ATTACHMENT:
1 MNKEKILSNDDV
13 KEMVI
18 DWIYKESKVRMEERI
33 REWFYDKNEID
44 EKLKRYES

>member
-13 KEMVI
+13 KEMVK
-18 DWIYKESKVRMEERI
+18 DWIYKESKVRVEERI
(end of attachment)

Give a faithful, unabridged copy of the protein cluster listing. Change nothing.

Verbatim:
1 MNKEKILSNDDV
13 KEMVI
18 DWIYKESKVRMEERI
33 REWFYDKNEID
44 EKLKRYES

>member
-13 KEMVI
+13 KEMVK
-18 DWIYKESKVRMEERI
+18 DWIYKESKVRVEERI